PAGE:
Now, I’m sure these wise men had very busy lives. They probably had jobs to do, errands to run, appointments to make, and maybe wanted to go see that cool movie that just came out. But, through all that stuff to do, they left their city and traveled for days in the desert following the star. And they finally found baby Jesus and gave him gifts. But I think that the most important gift they gave him was their time. By sacrificing their time, I’m sure that Heavenly father was happy because although they were busy, they took time to seek his son.
The wise men probably had walking sticks, like these that I carved for you. Now, like each of your walking sticks, each of us has an exquisite and complicated life. But each stick is marked with a special symbol to signify your alliance as a family to seek Christ, Just as the wise men joined together and found him. I encourage you to take this christmas season and all the rest of the year to seek Jesus Christ as a family.
How insightful I thought it was, that the greatest gift we can give the Savior at Christmas time, or anytime, is that of OUR time. And what better way to emphasize his point than by spending so much of HIS time, creating an icon for this family to represent it all.
“For inasmuch as ye have done it unto one of the least of these my bretheren, ye have done it unto me” Matthew 25:40.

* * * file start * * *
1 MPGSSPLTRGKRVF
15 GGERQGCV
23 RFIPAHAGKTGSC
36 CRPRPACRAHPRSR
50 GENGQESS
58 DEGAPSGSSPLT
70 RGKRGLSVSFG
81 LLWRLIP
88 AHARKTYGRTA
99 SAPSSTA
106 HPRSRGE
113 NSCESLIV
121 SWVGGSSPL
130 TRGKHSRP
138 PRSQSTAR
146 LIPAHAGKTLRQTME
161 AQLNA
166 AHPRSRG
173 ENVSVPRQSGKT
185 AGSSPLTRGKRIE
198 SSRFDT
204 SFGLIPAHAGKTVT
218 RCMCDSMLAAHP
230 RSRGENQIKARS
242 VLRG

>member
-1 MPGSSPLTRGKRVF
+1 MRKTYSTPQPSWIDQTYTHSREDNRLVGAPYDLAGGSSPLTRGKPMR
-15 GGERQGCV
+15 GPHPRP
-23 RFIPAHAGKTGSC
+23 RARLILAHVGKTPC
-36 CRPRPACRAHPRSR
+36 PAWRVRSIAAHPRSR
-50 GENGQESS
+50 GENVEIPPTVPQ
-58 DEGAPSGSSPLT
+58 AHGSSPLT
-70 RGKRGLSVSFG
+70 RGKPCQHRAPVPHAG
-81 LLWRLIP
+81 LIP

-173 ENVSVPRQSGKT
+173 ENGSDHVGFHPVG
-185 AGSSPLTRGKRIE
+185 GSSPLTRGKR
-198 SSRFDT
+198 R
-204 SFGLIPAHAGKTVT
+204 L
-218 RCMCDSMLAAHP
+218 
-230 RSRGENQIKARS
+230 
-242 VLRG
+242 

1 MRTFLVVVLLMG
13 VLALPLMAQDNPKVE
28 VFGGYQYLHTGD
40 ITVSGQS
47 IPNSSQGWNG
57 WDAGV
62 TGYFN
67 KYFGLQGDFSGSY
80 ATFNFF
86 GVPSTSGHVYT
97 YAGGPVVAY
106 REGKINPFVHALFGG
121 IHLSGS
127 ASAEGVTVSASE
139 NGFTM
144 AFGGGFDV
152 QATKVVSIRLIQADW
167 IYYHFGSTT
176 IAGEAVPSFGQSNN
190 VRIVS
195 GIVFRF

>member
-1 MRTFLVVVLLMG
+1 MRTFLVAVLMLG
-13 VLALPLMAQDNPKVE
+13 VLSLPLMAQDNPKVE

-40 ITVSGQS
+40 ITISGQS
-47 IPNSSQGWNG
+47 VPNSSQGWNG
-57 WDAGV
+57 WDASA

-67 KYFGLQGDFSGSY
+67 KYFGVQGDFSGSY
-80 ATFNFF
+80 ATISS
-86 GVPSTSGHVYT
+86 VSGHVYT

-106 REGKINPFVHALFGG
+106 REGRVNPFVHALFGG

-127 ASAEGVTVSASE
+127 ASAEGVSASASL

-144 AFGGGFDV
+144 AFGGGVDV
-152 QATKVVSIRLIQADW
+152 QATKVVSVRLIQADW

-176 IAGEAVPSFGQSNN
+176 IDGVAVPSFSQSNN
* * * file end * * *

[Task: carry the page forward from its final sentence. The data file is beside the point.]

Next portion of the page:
This Christmas season, I would simply echo the encouragement of my son, to find opportunities to give of yourself, to give of your time, and seek the Lord, at least in part, by serving others.
P.S. Please share this story with others.
The British boyWilliam Ernest Henley contracted tuberculosis of the bone when he was just 12 years old. He suffered from the disease until he was 25. Bythen it had progressed all the way to his foot. 13 years.
The doctors then told him that they would have to remove his most severely infected leg immediately, and that if he were to survive, they would need to remove the other one as well.
A strong willed person, he gave the doctors permission to remove just one leg, to the knee, but that he was keeping his other leg.
In 1875, at the age of 25 he wrote Invictus from his hospital bed, the perfect expression of his response to the challenges of life.
Invictus is Latin for “undefeated”.
That’s it, I just had my exit interview with the owner at Agent Image. He’s a really good guy, a lot like me in fact, and it’s been fun working with him.
There’s a distinct sense of finality now. It’s kind of stressful.
But stress can be good. If taken appropriately, it tends to galvanize your resolve. It motivates you, and gives you a sense of urgency.
It also tends to cause you to see things objectively (at least it does me), and whenever you are able to step back from your circumstances and view them from afar, you tend to gain valuable insight and perspective that helps you see where you are, where you’re going, and how to get there.
Most importantly, I’m still very excited about dedicating myself to the Life-Engineering Company.
I derive the most profound joy from trying to motivate people, from teaching correct principles, and seeing the difference they can make in people’s lives.
I have big plans for this website and blog, with products soon to come. I hope you join me for the journey.
True, so they’re undoubtedly sending this out to all their adwords advertisers, but still, I feel special! And how they did it is beyond me, it’s very cool.
Here’s the link to see the video from YouTube, thanking Life-Engineering.com. Notice that with the robotic bees, life-engineering.com is spelled backwards, LOL.
What a great idea. To send a personalized thank you of any sort is just an amazing way to “feed your tribe” and create loyalty, but to do it by creating a viral video customized to you, is just plain awesome.